“I’m sorry to hear that!”
“My poor girl, everything will be fine!”
“Hang in there!”
Those are the phrases I heard most during my first co-op position, from which I was unexpectedly terminated. Yes, I was laid-off, so I know how terrible it feels. However, being laid off was what helped me in finding my second co-op position.
No one knows what can really happen when you start at a new work place. Most people remember their first day at work as highly stressful because of the heightened pressure to make a good impression. So, what are some things people could do to be better prepared for their job duties? Also, what happens if something unexpected occurs? If unexpected things can easily cause you anger, frustration, or even negatively impact your thoughts and behaviour; then the best solution is to plan ahead. You are right, it may not be possible to fully prepare for the unexpected but here are some general tips and insights which could help.
Expand Your Skills
One way to be ready for anything is to sharpen your survival equipment, which is skills and knowledge. Skills are essential no matter what corporation you are in as they form the solid foundation that no one can destroy. One thing you should realize is that skills come with time and practice. Madonna was not born a superstar, and Steve Jobs was not an overnight success. As a student, you may be busy with your courses already, but spending an extra 30 minutes everyday to improve your skills is definitely worthwhile. Just pick up something that you have always wanted to learn or become more proficient in. Examples of this can be increasing your typing speed or learning a data management program. Just schedule a period of half an hour everyday and then stick to it! I know you will be amazed at your progress over time.
"A pessimist sees the difficulty in every opportunity; an optimist sees the opportunity in every difficulty" - this famous quote by Winston Churchill perfectly emphasizes the importance of being optimistic when the unexpected occurs. It may take some time to catch your breath and re-orient your feelings, but you soon see the glass as half-full after. Surrounding yourself with positive people also helps in moving forward which can effectively shorten your recovery time. Furthermore, sharing you troubles with friends and family will give them the opportunity to cheer you up. For example, if your supervisor assigns difficult tasks to you, telling friends about your heavy workload can make you feel amazing about how much you are really capable of. Remember, life will not be good all the time, but being optimistic helps you see the opportunities hidden in the struggle.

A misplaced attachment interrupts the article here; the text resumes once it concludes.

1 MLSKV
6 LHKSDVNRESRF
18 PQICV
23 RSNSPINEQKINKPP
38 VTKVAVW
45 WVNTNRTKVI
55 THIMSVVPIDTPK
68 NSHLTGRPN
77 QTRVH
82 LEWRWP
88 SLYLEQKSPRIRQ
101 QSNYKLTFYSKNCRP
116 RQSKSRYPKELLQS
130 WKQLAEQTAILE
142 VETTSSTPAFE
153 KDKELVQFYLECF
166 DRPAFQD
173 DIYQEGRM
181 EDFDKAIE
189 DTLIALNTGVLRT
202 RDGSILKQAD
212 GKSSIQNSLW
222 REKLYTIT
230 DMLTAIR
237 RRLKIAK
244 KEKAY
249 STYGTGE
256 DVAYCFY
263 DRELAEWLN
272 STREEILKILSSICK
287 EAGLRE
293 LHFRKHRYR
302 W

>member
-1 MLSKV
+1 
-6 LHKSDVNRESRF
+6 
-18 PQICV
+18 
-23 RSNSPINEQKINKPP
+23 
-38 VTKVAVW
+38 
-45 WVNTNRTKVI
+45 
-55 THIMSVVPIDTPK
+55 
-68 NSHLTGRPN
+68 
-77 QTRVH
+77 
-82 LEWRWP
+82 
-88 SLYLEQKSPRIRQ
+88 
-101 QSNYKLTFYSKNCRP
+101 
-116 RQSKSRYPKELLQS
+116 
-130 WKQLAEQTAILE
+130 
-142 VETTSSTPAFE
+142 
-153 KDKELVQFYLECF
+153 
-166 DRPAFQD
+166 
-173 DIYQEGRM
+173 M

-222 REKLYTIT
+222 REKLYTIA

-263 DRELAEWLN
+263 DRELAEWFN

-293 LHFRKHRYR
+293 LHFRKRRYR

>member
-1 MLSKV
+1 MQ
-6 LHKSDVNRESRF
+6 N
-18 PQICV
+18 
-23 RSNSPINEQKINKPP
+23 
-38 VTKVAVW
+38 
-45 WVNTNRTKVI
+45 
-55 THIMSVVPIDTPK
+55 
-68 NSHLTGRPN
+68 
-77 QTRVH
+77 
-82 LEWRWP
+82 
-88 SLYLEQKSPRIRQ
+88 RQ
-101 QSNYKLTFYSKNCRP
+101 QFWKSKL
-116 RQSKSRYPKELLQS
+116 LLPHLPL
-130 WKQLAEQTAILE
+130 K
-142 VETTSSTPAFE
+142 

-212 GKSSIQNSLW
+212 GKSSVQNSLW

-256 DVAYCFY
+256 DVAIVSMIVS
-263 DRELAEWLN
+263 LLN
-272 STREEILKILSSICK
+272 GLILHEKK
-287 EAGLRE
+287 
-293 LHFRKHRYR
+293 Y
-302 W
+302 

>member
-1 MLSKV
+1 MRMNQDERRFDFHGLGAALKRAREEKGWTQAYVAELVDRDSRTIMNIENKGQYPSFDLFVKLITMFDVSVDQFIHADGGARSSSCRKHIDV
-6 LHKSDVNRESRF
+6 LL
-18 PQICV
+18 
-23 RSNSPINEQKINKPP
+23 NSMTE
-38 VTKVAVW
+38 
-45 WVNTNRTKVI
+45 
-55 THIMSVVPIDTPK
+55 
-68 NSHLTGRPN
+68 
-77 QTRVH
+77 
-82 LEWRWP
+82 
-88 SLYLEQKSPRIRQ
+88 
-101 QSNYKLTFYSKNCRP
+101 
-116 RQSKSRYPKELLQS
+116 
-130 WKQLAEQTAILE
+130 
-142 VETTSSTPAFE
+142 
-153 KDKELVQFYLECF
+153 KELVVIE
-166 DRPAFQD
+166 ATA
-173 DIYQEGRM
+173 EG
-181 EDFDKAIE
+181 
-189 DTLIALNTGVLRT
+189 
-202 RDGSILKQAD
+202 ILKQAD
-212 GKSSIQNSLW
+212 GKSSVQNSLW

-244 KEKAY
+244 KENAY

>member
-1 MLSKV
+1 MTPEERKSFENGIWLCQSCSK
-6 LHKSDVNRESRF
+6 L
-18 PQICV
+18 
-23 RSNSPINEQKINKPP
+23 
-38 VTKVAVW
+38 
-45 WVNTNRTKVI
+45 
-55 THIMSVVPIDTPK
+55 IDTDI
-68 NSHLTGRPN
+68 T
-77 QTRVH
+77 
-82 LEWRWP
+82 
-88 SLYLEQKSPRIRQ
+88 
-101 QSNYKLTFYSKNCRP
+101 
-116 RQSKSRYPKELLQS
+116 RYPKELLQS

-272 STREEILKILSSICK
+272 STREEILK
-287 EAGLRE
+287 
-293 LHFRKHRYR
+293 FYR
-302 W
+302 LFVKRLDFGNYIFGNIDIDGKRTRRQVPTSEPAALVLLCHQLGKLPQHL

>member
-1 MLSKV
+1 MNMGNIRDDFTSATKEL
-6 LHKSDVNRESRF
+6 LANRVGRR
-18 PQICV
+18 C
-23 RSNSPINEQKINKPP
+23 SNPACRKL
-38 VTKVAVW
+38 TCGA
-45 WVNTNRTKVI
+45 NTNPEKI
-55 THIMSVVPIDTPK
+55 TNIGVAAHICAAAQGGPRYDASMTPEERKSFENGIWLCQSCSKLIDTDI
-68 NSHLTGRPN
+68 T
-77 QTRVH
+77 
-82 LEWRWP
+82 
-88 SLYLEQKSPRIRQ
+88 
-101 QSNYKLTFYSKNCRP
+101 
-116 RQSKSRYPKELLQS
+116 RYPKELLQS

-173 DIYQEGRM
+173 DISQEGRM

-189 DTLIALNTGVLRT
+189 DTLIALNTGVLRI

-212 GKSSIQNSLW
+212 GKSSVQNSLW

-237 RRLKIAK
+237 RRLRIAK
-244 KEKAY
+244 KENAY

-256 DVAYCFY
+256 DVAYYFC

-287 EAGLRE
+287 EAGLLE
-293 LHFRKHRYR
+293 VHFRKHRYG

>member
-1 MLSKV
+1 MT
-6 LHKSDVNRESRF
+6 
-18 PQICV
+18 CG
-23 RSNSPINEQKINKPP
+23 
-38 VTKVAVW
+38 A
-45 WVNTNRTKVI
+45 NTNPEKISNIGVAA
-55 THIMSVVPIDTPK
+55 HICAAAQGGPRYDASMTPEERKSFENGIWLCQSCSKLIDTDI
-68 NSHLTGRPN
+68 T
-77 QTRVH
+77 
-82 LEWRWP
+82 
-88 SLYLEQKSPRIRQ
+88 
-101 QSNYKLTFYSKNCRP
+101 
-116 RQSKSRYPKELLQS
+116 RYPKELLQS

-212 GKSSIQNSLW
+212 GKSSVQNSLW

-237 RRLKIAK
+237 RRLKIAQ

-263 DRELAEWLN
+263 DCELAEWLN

Learn Through Reflection
Experiencing failures is not the worst thing, not knowing why it happened is the cause of the real disasters in life. You should always learn something from your failures. The same principle applies to successes; knowing why something was a success would be extremely important in having more successes in the long run. Personally, I like to keep a weekly or daily reflection record, a habit I've had since I was 12, which reminds me of how to not make the same mistakes in the future. The reflection not only describes how I felt but also explores the experience and provides analyses, which have been beneficial to my life. Mistakes and sad experiences are invaluable learning tools, instead of something to be upset about or feel embarrassed towards. Reflection is a useful way to not waste an unpleasant life lesson.
You may wonder how we can be proactive towards unexpected situations since we, the newbies, are always generally reactive when faced with accidents in the workplace. Being proactive in such cases would mean knowing how to take effective and timely action. Seeking professional support from your co-op coordinator or workplace supervisor is one of the greatest advantages we have as co-op students. When you are ready to pick up the pieces from losing your last job and spring back to work, dedicate a timeline to job searching and stick with it. Design a game plan that includes everything you need for a successful job-hunt. You can even draft a cheerful explanation to your previous lay-off in case your potential employers ask. Most importantly, don’t draft your plan and forget it; take it with you and follow it! Trust me, you will always be surprised by how far you have come when you look back.
Due to my uniquely qualified experience as someone who was laid off, I feel that I have a better understanding of when people say: life is always full of unexpected turns. A loss is not a bad thing.
Beyond the Blog
Cooperative education is a great way to test the waters on multiple careers before graduation. To learn about more visit the Co-op homepage.